Subway is taking claims that its chicken breast is only half chicken to court.
The Milford, Conn.-based sandwich chain said it is suing the Canadian Broadcasting Corporation over a February report claiming that tests showed its chicken breast was made up of 50-percent soy products.
Subway confirmed the lawsuit in an email statement on Friday. The New York Post first reported news of the legal action.
“We have issued a Notice of Action in Canada against the Canadian Broadcasting Corporation that asks for $210 million in damages over allegations made by its program, Marketplace, that are defamatory and absolutely false,” the company said.
“Despite our efforts to share the facts with the CBC about the high quality of our chicken and to express our strong objections to their inaccurate claims, they have not issued a retraction, as we requested. Serving high-quality food to our customers is our top priority, and we are committed to seeing that this factually incorrect report is corrected.”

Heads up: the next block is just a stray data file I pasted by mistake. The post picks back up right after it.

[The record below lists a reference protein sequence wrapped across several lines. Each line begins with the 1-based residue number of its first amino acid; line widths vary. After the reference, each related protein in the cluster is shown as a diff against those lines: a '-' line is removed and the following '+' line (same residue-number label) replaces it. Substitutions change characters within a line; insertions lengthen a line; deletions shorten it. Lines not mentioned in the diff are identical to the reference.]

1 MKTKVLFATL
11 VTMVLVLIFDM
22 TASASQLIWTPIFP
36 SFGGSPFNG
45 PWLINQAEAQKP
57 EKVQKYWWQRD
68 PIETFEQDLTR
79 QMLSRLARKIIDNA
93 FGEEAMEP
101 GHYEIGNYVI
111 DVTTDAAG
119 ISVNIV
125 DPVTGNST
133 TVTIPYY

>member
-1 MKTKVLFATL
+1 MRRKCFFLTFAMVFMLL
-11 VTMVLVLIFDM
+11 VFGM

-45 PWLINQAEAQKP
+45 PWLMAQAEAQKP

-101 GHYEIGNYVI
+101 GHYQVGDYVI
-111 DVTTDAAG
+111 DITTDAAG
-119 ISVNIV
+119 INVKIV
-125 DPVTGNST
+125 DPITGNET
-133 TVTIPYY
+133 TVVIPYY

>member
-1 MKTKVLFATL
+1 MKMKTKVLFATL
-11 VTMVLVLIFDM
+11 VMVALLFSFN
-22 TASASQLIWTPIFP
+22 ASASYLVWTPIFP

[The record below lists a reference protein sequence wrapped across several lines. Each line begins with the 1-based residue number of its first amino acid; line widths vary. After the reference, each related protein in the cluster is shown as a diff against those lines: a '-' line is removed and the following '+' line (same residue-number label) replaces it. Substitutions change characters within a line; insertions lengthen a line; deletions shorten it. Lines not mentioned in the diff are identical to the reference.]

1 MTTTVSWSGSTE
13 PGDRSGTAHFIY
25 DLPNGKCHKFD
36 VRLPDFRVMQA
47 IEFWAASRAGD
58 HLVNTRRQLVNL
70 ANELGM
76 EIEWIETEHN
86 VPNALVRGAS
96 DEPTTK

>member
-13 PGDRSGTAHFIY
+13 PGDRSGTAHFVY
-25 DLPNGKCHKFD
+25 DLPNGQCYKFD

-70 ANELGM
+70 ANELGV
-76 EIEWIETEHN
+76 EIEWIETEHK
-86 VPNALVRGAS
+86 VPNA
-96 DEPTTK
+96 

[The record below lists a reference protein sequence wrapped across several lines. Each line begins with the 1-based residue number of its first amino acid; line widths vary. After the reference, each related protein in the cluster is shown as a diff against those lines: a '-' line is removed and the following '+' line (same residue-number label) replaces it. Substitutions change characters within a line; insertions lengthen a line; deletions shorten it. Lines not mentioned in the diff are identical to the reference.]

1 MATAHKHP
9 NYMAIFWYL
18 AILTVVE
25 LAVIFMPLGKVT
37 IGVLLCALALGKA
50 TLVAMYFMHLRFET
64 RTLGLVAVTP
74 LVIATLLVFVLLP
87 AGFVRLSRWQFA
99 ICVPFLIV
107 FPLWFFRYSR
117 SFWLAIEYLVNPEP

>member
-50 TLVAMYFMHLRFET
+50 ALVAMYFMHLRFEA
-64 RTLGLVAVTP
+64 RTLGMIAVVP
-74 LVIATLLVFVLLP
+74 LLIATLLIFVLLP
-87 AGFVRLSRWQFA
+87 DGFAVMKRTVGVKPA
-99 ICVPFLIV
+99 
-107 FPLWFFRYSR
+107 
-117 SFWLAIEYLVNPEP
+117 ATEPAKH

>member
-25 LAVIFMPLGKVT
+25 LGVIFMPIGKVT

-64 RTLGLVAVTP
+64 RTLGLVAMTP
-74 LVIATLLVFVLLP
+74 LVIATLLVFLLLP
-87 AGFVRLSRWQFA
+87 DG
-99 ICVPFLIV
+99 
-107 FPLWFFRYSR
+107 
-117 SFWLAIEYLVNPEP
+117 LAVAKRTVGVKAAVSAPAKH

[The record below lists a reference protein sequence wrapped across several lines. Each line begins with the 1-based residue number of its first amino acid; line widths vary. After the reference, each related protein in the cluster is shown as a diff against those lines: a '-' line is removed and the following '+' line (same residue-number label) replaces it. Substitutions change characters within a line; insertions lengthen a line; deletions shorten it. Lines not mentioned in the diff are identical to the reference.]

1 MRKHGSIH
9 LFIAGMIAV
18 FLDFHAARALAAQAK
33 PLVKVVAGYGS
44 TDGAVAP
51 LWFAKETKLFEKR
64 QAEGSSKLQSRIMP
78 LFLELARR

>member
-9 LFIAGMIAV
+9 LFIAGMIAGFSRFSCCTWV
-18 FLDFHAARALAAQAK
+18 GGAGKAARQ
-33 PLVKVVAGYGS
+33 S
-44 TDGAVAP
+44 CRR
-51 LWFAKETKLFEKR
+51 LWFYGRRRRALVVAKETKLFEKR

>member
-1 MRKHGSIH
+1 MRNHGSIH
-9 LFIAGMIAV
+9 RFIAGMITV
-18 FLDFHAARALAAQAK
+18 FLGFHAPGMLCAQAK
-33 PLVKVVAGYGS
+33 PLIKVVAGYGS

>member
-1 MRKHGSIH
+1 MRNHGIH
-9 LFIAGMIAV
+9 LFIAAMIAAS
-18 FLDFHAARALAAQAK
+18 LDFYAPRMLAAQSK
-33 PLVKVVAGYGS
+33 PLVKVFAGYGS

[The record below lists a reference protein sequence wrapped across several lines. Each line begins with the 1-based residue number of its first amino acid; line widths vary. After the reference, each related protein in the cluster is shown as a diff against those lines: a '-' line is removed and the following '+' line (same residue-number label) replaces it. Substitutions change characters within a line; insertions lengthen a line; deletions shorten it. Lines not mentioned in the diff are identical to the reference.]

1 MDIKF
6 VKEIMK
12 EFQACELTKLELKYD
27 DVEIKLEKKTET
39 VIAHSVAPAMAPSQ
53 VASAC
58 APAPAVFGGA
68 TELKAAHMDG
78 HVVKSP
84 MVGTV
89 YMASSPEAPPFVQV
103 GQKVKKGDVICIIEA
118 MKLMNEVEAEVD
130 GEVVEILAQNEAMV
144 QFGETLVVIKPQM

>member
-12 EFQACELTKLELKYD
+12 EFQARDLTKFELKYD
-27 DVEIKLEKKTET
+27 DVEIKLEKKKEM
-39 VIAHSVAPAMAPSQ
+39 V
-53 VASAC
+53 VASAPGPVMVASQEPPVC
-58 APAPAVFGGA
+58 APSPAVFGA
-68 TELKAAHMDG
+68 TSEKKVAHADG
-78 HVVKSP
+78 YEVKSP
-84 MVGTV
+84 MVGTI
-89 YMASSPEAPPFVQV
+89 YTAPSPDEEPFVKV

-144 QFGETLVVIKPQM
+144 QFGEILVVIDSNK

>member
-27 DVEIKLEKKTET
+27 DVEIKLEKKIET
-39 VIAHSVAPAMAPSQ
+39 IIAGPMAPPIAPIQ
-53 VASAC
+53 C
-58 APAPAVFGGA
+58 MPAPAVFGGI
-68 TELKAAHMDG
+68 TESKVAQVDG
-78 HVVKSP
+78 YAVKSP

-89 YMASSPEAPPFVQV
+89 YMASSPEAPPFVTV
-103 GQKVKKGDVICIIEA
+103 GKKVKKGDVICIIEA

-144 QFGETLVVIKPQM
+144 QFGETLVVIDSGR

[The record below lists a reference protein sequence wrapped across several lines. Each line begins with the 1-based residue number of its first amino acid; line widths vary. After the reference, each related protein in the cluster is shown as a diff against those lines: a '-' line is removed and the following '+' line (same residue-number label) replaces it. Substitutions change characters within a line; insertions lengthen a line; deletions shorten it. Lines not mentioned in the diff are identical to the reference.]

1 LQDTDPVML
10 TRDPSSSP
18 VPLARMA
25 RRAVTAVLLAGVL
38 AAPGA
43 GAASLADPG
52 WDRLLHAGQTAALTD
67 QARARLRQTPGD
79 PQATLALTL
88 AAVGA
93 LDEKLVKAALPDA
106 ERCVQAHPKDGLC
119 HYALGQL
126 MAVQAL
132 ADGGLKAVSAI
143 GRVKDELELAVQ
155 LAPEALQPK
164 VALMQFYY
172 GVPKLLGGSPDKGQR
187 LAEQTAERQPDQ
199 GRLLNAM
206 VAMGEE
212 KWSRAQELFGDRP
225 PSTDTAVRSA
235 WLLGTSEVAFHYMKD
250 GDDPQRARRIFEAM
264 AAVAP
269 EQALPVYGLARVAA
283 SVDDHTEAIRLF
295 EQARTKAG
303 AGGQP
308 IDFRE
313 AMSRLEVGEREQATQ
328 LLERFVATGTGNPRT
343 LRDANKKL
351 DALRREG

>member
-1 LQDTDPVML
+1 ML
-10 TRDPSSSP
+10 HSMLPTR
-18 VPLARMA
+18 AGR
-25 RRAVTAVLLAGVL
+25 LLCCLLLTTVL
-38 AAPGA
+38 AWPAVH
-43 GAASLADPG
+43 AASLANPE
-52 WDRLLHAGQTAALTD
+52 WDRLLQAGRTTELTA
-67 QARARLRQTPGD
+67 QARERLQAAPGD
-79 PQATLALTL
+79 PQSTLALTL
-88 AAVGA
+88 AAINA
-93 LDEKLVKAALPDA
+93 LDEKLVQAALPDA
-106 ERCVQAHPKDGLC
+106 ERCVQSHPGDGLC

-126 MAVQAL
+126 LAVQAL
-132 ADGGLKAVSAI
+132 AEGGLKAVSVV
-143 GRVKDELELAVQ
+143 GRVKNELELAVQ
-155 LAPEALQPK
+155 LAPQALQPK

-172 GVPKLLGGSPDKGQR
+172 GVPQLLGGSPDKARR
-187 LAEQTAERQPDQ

CBC confirmed that it received a Notice of Action from Subway Franchise Systems of Canada Ltd., related to the Marketplace episode.
“We believe our journalism to be sound, and there is no evidence that we’ve seen that would lead us to change our position,” a spokeswoman said in an email statement on Friday.
Subway has come out forcefully in defense of its chicken since the Feb. 24 “Marketplace” segment reported that tests found an average of 53.6 percent chicken DNA in the chain’s oven-roasted chicken. The chicken strips had 42.8 percent chicken, the report said. The rest was plant-based protein, such as soy.
The report was part of a broader story, involving a lab that conducted DNA testing on grilled and roasted chicken from A&W, McDonald’s, Tim Hortons and Wendy’s, as well as Subway.
Subway responded with tests of its own from two independent labs in the U.S. and Canada, showing only trace amounts of soy in the Canadian chicken products.
“Our customers have confidence in our food,” Subway president and CEO Suzanne Greco said in a statement at the time. “The allegation that our chicken is only 50-percent chicken is 100-percent wrong.”
The allegations came at a tough time for Subway, which is working to recover from sales declines in recent years.
Subway has also worked to bolster its reputation for quality. The chain introduced new premium items last year, and in 2015 vowed to eliminate antibiotics from its chicken.
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